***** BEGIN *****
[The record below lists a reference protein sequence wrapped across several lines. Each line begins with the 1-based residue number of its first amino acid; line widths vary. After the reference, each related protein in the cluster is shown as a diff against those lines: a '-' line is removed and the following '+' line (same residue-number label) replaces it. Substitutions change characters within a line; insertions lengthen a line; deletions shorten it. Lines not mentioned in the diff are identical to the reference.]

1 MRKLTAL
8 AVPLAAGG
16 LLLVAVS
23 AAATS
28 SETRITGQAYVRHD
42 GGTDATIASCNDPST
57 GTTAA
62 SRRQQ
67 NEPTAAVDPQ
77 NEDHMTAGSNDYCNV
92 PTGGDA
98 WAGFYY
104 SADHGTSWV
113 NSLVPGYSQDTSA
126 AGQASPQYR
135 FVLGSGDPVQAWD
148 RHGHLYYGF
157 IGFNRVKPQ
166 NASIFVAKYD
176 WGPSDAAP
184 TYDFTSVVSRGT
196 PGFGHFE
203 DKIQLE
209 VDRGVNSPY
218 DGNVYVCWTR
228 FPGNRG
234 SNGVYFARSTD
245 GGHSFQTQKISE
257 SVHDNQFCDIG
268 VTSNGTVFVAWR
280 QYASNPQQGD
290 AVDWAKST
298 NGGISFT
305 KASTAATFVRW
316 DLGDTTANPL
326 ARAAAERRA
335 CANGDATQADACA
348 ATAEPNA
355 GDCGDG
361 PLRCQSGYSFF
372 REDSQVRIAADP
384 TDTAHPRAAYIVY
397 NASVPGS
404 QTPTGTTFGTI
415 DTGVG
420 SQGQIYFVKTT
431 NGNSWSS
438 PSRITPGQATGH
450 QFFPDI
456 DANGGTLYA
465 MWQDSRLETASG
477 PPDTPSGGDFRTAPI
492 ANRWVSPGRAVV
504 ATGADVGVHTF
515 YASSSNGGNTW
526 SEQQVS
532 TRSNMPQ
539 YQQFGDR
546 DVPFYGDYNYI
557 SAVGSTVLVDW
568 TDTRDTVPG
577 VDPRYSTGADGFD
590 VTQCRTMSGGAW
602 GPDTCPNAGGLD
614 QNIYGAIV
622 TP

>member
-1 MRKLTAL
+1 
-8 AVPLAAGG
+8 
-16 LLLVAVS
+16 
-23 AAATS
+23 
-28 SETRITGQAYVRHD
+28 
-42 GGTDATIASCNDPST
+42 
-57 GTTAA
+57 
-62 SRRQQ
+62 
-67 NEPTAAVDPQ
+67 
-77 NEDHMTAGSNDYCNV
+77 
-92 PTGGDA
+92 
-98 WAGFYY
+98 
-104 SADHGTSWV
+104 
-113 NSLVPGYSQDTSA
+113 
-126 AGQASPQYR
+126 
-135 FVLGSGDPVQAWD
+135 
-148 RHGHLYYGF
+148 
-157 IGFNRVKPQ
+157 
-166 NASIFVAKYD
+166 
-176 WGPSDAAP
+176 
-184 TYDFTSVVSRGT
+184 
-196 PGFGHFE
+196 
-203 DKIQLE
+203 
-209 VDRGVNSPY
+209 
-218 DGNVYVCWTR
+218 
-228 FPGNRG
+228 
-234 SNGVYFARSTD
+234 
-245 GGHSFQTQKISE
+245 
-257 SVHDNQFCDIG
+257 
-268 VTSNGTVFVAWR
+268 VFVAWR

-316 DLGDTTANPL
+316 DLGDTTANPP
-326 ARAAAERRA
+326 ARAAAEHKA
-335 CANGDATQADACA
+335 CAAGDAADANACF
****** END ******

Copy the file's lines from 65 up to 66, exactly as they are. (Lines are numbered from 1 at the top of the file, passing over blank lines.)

602 GPDTCPNAGGLD
614 QNIYGAIV